Justin Sullivan

On Wednesday morning Microsoft announced its plans to axe nearly 8,000 jobs, primarily in its phone manufacturing arm.

This is Microsoft’s latest move in an effort to further streamline its overall structure. In addition to the massive layoffs, the company will also be writing off its $7.2 billion purchase of Nokia to the tune of $7.6 billion – that’s a $400 million loss.

“We are moving from a strategy to grow a standalone phone business to a strategy to grow and create a vibrant Windows ecosystem including our first-party device family,” Nadella said in a press release. “In the near-term, we’ll run a more effective and focused phone portfolio while retaining capability for long-term reinvention in mobility.”

SAN FRANCISCO, CA - APRIL 02: Nokia executive vice president Stephen Elop takes a picture using the new Nokia Lumia 930 smartphone as he speaks during a keynote address during the 2014 Microsoft Build developer conference on April 2, 2014 in San Francisco, California. The 2014 Microsoft Build developer conference runs through April 4. (Photo by Justin Sullivan/Getty Images)
Getty Images

When Nadella took former Microsoft CEO Steve Ballmer’s place last year, he promised that he would focus on cutting the fat. Where Ballmer wanted to turn Microsoft into a consumer “services and devices” company, Nadella aimed at concentrating Redmond’s energies where it made its money: enterprise and cloud services. Last year Microsoft CEO Satya Nadella made similar moves by laying off 18,000 employees from across the company.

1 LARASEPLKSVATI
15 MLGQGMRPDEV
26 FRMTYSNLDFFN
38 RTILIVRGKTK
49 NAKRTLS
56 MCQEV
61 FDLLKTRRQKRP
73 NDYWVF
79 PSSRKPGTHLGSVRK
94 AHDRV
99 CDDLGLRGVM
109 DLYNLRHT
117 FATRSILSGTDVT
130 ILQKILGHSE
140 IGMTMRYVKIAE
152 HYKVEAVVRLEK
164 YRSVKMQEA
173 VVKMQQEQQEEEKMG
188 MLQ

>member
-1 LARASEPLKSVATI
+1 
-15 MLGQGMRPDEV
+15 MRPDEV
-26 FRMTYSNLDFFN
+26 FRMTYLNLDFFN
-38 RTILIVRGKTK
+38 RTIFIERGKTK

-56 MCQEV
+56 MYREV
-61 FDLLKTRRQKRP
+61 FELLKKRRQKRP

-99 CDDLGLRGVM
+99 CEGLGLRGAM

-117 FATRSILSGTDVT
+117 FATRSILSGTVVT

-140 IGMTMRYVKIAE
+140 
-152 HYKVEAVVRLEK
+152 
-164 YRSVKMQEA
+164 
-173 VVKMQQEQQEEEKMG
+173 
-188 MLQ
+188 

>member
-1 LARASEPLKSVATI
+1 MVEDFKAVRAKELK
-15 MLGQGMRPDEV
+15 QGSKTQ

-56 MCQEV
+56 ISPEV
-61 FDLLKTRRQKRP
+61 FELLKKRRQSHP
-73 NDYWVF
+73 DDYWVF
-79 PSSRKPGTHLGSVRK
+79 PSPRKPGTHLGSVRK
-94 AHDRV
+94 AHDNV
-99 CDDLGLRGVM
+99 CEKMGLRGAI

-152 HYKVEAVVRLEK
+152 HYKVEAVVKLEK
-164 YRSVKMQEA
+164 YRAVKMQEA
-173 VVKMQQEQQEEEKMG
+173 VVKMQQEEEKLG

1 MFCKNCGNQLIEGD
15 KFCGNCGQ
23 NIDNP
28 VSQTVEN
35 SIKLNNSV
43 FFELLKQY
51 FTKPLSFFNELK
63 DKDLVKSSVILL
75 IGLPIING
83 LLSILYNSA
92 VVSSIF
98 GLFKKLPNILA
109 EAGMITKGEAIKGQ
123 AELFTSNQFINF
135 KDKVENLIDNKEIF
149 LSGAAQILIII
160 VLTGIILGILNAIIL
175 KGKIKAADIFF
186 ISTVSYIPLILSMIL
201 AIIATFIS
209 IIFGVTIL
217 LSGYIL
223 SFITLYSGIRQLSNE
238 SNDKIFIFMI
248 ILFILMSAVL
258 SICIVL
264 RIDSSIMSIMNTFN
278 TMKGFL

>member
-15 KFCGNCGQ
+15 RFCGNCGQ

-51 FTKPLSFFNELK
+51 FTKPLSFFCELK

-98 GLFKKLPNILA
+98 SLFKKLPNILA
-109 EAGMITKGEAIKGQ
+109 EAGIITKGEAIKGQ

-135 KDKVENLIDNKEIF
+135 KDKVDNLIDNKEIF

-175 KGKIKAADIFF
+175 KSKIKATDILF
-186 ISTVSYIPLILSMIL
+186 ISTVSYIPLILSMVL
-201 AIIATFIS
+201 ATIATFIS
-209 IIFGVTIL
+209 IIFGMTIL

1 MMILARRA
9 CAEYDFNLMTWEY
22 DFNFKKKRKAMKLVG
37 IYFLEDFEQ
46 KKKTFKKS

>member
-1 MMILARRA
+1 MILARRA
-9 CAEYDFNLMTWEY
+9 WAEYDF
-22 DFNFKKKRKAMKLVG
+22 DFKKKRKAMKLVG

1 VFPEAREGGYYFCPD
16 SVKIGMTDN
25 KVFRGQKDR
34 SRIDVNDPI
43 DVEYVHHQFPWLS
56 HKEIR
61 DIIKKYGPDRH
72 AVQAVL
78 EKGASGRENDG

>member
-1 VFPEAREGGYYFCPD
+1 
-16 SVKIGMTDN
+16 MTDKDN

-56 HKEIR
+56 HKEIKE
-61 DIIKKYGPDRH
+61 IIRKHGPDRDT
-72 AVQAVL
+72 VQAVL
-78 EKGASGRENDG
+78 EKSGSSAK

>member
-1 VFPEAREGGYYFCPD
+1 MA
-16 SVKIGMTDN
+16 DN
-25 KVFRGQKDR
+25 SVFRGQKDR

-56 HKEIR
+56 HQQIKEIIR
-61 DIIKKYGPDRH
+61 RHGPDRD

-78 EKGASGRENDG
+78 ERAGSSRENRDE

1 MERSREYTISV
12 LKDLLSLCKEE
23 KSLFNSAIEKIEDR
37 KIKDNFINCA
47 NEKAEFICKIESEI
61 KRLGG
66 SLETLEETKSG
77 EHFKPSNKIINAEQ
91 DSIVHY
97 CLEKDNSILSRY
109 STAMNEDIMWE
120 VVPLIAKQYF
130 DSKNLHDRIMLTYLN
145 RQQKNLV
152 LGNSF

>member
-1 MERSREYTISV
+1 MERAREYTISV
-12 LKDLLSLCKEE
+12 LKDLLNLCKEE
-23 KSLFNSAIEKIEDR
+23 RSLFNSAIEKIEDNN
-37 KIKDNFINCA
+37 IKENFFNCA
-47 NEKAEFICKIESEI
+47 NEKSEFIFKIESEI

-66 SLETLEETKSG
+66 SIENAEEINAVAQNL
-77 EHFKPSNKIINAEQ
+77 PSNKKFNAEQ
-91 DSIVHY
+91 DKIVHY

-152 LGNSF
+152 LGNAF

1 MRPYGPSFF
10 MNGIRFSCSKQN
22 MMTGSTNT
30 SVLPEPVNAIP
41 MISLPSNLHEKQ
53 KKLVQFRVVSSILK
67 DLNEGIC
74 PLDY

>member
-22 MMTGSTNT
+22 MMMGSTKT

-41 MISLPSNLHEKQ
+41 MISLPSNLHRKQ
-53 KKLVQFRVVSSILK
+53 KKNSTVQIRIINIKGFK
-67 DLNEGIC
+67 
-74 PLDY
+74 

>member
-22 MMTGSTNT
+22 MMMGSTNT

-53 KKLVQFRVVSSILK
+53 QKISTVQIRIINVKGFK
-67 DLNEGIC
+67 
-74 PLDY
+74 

Advertisement

Nadella’s emphasis on a “more effective and focused” phone portfolio most likely means that we're likely to see fewer Lumia smartphones every year. This makes sense considering that the company is planning to unify the experience between its phones and its desktop operating systems in Windows 10. According to ZDNet, Microsoft currently has no comment on whether it plans on outsourcing the production of its phones.

In a company-wide e-mail, Nadella explained that Microsoft would be actively pursuing three key kinds of phones going forward.

“We plan to narrow our focus to three customer segments where we can make unique contributions,” he said. “We’ll bring business customers the best management, security and productivity experiences they need; value phone buyers the communications services they want; and Windows fans the flagship devices they’ll love.”